Rosario was a central player on 2019’s Bomba Squad and the Twins’ playoff rosters in 2019 and 2020. Still, with his modest .257 average and perennially low walk-rate, Minnesota did not believe Rosario to be worth such a raise. The Twins also own multiple corner outfield prospects, which will help to mitigate the loss of Rosario as a free agent.

And yet, all these qualities which Minnesota judged as too expensive should help Rosario secure a hitter-friendly contract. The left-hander would fit well on clubs looking for outfielders with ample power. His track record in Minnesota also grants him more freedom to field offers that benefit his own career outlook. He’s the best of the top 5 non-tendered hitters here, and will be paid like it this offseason.

Whomever agrees to a contract with Rosario will immediately upgrade the the middle of their lineup. The can expect power and durability from the left fielder, with at least 20 home runs to boot. Depending on his performance, Rosario might even be in line for an extension, given he’ll turn 30 at the end of next season.

2. OF David Dahl, Age 27

Among this list of controllable, young outfielders, executives might see Dahl as owning the most future upside. Drafted in the first round by the Rockies in 2012, Dahl has spent lots of time on the injured list since his 2016 debut. This season’s line did him no favors either; he notched just 17 hits in 99 plate appearances. His performance, then, makes it easier to understand Colorado’s decision to non-tender him.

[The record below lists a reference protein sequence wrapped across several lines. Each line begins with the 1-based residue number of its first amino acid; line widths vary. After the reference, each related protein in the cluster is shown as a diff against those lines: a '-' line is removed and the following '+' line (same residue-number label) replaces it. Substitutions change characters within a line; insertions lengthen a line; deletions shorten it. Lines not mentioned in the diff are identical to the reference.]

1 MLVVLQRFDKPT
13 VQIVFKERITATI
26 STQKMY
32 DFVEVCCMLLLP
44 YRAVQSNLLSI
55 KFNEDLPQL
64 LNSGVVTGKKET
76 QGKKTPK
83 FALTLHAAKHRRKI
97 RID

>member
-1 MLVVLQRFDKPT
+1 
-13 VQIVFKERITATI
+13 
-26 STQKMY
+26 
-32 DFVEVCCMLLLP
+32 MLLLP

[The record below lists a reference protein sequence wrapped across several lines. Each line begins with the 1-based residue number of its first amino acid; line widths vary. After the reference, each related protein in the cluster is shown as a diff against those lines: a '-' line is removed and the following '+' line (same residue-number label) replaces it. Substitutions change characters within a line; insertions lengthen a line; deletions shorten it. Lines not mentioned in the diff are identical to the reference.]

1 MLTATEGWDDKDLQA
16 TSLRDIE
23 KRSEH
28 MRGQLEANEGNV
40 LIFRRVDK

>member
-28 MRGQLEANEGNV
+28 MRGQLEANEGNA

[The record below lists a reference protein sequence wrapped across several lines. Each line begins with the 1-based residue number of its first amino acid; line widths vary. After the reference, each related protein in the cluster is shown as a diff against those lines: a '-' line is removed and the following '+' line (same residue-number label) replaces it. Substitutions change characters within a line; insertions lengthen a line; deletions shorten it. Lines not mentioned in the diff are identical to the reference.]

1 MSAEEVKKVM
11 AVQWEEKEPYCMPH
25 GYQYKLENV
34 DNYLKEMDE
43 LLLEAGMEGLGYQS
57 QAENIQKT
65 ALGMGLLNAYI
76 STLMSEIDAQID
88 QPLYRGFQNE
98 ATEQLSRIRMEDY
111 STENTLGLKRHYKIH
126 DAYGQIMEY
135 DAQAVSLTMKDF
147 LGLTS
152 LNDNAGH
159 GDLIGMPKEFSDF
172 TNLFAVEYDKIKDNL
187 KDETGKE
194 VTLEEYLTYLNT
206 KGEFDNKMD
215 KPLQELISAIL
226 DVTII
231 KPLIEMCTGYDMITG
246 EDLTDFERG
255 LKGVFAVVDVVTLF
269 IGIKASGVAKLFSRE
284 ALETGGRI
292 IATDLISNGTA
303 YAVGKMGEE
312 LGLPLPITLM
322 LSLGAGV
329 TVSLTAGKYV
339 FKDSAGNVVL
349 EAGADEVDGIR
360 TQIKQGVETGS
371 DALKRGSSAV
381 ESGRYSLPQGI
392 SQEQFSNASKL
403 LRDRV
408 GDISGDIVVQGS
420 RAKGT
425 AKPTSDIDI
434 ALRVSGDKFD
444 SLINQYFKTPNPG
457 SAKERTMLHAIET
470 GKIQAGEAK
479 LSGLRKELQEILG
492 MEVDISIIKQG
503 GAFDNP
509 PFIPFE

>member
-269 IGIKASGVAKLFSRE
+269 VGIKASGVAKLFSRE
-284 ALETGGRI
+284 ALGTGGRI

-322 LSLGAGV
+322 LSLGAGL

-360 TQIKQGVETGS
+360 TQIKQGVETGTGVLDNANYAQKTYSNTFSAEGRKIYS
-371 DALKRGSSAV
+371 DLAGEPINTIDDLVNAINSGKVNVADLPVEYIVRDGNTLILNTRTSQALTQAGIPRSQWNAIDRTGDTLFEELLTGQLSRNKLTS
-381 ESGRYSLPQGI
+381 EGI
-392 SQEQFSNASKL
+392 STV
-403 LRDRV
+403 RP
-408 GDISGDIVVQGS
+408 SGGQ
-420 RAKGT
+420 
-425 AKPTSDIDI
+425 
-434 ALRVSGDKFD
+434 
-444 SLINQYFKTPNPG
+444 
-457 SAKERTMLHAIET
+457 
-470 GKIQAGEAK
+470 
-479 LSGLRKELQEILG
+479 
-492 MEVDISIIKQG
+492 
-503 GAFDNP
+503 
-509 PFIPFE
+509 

In the rare moments he’s been free of injury, Dahl has managed to impress. He played in 100 games and was an all-star just one year ago. Dahl also finished above .300 at the plate for the second time in his three seasons of service time. His home in Colorado also helped his batting peripherals in both these seasons

If Dahl can remain healthy in 2021, he would be a valuable addition to any team’s outfield. 2019 proved to be a major step forward for the outfielder, and he should will look for another full season to showcase his major-league talent. His positional versatility could also be of value to teams searching for a fourth outfielder.